131. Do you think the surveyors get these updates but do not read them?
  (Mr Storey) There is a possibility that could be the case.

  132. Can you address how they might be encouraged to read them?
  (Mr Storey) With the new IT system they all have portable laptops now they can take with them when they go on the ships. We will be putting that information on to the electronic system, so they should have it available with them, by their side all of the time. Then when they go into the central database and they dock in they should be able to update them, so they should always be up to date once the system is installed.

  133. I notice here that one of the marines' offices visited did not have access to the internet website, has that been remedied?
  (Mr Storey) That was correct. We have just finished rolling out our complete new IT system and every site and every marine office now has access to the internet. The last one was installed this week.

  134. Have you ever had management consultants come in and advise on communications and staff?
  (Mr Storey) No, we have not, not in my time.

Mr Davidson

  135. I am looking at paragraph 2.24 on page 20, where it says, "A survey of ships' officers showed that 78 per cent who had served on a foreign vessel considered that the Agency did not carry out enough inspections of foreign vessels". 78 per cent is a bigger majority than even I get in elections, it is a fairly substantial figure, presumably this is one of the groups whose confidence you hope to have, why is it that you think that this group are so critical?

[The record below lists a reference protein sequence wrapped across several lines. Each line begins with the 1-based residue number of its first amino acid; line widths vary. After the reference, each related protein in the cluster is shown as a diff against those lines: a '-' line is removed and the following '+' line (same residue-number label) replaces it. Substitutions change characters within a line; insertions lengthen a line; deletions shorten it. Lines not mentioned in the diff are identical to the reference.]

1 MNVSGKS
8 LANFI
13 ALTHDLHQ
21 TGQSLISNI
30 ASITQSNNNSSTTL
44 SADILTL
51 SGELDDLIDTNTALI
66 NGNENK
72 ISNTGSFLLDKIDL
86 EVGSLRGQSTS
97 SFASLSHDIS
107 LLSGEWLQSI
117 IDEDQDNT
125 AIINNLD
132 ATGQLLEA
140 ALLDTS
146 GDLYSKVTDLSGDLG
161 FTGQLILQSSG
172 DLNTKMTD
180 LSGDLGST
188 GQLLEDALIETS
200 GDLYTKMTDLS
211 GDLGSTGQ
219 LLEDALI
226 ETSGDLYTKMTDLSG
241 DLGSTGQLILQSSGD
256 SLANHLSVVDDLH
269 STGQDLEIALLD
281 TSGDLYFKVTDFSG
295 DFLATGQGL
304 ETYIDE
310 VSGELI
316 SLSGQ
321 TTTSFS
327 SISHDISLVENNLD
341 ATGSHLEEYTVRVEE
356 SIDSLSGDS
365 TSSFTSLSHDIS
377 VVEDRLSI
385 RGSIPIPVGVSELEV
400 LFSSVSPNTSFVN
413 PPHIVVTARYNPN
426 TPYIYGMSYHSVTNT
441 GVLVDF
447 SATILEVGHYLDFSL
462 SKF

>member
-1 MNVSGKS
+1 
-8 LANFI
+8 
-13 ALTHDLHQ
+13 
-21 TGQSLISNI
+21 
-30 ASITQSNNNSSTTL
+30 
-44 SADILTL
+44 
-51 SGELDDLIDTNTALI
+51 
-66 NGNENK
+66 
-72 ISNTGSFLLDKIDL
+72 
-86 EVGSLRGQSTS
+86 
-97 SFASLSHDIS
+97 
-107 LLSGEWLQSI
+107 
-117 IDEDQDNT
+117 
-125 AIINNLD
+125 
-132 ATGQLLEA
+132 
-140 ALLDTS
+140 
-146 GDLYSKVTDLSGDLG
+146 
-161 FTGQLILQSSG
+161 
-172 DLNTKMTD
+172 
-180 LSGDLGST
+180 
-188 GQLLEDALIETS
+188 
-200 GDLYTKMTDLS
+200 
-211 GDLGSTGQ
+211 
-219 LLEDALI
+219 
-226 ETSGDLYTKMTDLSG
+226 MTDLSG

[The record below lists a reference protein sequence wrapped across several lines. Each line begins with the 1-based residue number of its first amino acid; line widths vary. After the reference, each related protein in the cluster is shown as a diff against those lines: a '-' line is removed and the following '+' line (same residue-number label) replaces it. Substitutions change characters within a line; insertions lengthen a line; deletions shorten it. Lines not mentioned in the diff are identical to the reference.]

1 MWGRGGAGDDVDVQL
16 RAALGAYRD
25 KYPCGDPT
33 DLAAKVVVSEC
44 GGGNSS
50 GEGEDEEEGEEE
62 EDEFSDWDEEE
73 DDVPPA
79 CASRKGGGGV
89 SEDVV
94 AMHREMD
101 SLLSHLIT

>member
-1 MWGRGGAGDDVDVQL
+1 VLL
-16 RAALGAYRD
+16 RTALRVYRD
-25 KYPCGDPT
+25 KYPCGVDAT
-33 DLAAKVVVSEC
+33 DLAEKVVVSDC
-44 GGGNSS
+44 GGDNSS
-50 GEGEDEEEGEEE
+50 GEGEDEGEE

(Mr Storey) The group is not critical but the standard of the number of foreign vessels inspected is laid down by the Paris MOU group of countries, that is the European countries that are involved, and they have stated that we should inspect 25 per cent of foreign vessels coming into the United Kingdom, we always made it about 27.5 per cent. If you take all of the countries in the Paris MOU and you add them together they should cover about 95 per cent to 100 per cent of foreign ships coming into the European area. What we are looking to do is to get rid of substandard shipping. If we are all working together the input together should achieve that.

  136. The officers do not understand that.
  (Mr Storey) I think the officers are probably not aware of the intricacies of the Paris MOU system and its databases.

  137. It is pretty worrying that if the officers do not understand the environment within which you are operating and the rules under which you are operating and the extent to which you are focusing on some types of ships rather than others, then it seems to me there is something seriously wrong when an organisation like yourselves that ought to be looked to by officers as their protectors in many ways, feel you are not doing enough. What steps have you taken to make sure people understand what your remit is?
  (Mr Storey) Officers themselves should be aware of the survey regime that is in place with any national country. Of course they may not be aware that in the Paris MOU every country does about 25 per cent. Although there is a Paris MOU annual report issued, so the information is promulgated to those that wish to have it—I will leave a copy of that document with you today—the information is there, but it is whether they choose to read it or not.

  138. You do not have any responsibility for drawing it to their attention?
  (Mr Storey) We do not have any responsibility to draw to its attention the workings of the Paris MOU. We do issue on a regular basis the monthly detention risk of the ships we have detained in the United Kingdom.

  139. 78 per cent think you are not doing enough. Could I turn to page 41 paragraph 4.21, where you are only publicising 10 per cent of the detentions of United Kingdom vessels, why are you not publishing the other 70 per cent?
  (Mr Storey) We have said we will look at publishing all of the detentions of all United Kingdom vessels. What you have to look at is whether the item that is been covered is during the annual survey or when the ship is trading. If somebody withdraws the ship to do its annual survey then you cannot detain it because they have withdrawn it voluntarily.


8   Note: See Evidence, Appendix 1, page 19 (PAC 137). Back